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Technology’s comeback: Sacramento Region gets its share and fills commercial properties

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As reported in a recent article by the Sacramento Business Journal, “a new Brookings Institution study ranked 20 U.S. metro areas by the number of patents per million residents from 2007 through 2011.  All, including Sacramento, are home to major research universities.” Clearly, UC Davis has been a major contributing factor to the Sacramento region’s success in this area.  While Sacramento barely made the cut at #20 on the list, it proves the region is certainly in the game and ripe for an ever-increasing market share of patents.  No surprise to anyone, our nearest competition, San Jose and San Francisco, ranked #1 and #3 with 1,988 and 555 patents, respectively.  However, when totaling the patents for all three Northern California cities, it represents over 34% of all patents nationwide.

So, what will it take to unlock the creative genius that resides within the Sacramento region?  Look no further than a relatively new, Sacramento based, non-profit organization intent on leveraging local innovation talent into a full-fledged community of all things computers and technology.  Meet Hacker Lab, the brainchild of Gina Lujan, who launched a cooperative effort to gather some of Sacramento’s best, brightest, and rising stars in the field of software design and hardware engineering.  In less than one year, Gina has facilitated two regional Hackathons and expanded from an 850 sq.ft. commercial real estate space to a 10,500 s.f. office / warehouse building in Midtown Sacramento.  In addition to providing incubator space for entrepreneurs and startups, Gina says “we intend to teach classes in technology from junior high through college and aim to provide community based mentorship and education.  Our new facility houses both software and hardware technology in a Hacker type atmosphere.”  Click here for Good Day Sacramento live interview on grand opening day.

According to Sarah Worley, Economic Development Coordinator for the City of Davis, “there is a huge need for a coordinated off-campus effort where local innovators can meet and collaborate on design projects and future patents.”  Understandably, the UC Davis Office of Research (Intellectual Property Management) has strict guidelines involving research and development when using University facilities or equipment.   As a result, students have begun to meetup in off-campus locations, such as coffee houses, to work on projects that could ultimately lead to new products, patents, and even startup companies.  Sarah Worley has her eye on a specific commercial property, located just one block from the UC Davis campus, that she says “would fit perfectly with the City’s vision for re-use of a mixed-use building that recently lost the Davis Copy Shop as a tenant after many years. We would love to see a Hacker Lab type organization set up shop in this prime mixed-use building comprising 3,575 sq.ft. of first floor and basement space on the corner of 3rd & University.”   Gina Lujan agrees, but added “it may take some time before funding is in place to warrant a second Hacker Lab location”. However, she is certainly open to expanded corporate donations, such as have already been received from Intel.”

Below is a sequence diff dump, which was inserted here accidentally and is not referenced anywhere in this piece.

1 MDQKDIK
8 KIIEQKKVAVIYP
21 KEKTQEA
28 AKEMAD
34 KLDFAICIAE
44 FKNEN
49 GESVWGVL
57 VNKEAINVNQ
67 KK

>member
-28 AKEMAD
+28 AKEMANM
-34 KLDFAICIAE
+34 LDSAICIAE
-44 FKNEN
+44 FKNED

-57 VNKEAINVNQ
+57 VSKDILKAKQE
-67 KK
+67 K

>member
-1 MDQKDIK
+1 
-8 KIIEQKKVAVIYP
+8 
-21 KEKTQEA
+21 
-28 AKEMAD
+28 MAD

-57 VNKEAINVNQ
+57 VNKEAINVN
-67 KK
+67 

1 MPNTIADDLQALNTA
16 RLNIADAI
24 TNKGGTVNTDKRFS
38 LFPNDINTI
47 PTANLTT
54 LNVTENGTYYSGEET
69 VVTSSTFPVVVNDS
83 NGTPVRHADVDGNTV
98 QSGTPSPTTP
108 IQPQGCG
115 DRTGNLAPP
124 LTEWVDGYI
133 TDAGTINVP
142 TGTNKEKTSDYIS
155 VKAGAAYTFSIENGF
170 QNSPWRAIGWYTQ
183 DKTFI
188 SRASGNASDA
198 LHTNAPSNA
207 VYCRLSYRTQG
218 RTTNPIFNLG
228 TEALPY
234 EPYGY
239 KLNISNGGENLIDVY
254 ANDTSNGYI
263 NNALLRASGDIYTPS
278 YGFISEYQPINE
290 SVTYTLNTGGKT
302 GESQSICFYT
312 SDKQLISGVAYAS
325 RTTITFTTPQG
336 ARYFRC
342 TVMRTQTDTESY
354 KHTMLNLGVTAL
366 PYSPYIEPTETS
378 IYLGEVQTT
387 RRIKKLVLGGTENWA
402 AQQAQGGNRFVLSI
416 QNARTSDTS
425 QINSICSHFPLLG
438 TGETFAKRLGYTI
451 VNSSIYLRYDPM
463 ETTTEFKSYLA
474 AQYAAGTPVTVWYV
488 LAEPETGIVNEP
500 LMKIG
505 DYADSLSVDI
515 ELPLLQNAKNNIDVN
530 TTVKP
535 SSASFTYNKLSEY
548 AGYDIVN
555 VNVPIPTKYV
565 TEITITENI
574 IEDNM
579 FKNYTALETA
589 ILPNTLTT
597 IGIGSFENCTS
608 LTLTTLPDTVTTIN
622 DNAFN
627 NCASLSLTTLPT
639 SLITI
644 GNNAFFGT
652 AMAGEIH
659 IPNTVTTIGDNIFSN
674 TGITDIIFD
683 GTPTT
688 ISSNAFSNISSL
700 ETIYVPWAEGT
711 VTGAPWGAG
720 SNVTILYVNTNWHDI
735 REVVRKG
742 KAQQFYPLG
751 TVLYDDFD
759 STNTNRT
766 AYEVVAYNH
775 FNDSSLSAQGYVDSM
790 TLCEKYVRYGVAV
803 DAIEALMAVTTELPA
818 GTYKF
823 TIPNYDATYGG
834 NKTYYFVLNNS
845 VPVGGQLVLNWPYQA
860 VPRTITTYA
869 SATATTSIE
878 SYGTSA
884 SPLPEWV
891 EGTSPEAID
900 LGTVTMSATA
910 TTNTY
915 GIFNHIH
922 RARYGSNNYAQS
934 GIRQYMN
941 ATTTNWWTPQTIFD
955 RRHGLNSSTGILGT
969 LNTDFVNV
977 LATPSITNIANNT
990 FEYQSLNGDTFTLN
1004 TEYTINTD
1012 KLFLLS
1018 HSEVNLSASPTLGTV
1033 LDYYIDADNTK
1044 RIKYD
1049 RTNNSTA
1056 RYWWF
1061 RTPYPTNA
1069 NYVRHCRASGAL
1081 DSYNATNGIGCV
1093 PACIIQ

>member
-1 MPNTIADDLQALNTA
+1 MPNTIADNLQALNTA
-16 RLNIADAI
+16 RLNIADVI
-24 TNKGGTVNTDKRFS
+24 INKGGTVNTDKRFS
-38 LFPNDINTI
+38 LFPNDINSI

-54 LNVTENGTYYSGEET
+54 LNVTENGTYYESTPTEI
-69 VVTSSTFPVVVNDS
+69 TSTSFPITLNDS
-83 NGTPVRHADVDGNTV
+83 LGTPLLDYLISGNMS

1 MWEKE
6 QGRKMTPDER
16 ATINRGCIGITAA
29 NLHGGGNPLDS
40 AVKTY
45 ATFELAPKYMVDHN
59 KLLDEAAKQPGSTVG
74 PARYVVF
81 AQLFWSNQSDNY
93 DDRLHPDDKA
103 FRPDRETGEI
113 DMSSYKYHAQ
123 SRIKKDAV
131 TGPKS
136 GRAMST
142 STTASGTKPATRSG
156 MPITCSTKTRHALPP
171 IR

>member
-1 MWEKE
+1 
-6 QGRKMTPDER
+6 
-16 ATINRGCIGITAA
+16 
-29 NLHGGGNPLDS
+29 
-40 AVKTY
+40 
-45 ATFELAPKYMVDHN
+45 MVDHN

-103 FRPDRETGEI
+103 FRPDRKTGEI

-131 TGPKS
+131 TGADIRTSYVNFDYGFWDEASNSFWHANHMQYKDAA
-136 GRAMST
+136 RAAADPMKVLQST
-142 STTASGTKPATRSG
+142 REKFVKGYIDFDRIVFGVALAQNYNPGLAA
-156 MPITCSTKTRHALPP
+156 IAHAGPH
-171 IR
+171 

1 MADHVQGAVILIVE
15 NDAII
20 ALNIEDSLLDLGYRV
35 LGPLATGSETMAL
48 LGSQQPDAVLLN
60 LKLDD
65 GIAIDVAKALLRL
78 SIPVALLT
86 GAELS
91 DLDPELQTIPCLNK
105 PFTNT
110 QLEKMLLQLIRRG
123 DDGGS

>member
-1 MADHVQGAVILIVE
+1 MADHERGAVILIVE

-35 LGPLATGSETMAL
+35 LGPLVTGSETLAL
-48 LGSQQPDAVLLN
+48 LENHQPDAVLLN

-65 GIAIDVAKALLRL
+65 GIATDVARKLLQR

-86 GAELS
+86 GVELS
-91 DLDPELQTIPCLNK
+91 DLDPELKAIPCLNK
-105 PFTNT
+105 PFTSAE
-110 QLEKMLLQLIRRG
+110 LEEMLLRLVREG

Sarah and Gina aren’t the only ones who feel this would be a good fit. Brian Jacks of East West Commercial Real Estate in Sacramento, was recently quoted in the Sacramento Business Journal as saying that “downtown [City of Davis] is a hot spot, always bumping, and the University makes it a hotbed of innovation.”  The purpose of this [premium content] article (Be savvy when choosing a site for your small biz) was to identify the types of businesses that tend to gravitate towards each of the Sacramento region’s 10 commercial real estate submarkets.  Jacks also offered that Davis was prone to attract technology startups, among other companies.

Given the Sacramento region’s close proximity to the Bay Area, it’s incumbent upon locals to reach out to some of Silicon Valley’s talented assets and create opportunities to collaborate on new projects and innovation that could ultimately lead to more patents for Sacramento, further solidifying Northern California as the dominate leader in new technologies. Hacker Lab is most certainly on the cutting edge and will no doubt be a catalyst for deliberate technology-fueled growth in coming years.  Also, considering the Sacramento region still has some of the most depressed residential and commercial real estate prices around, there are terrific opportunities to attract our Bay Area neighbors once again.  In the meantime, home grown talent will continue to be cultivated locally and exported globally. 

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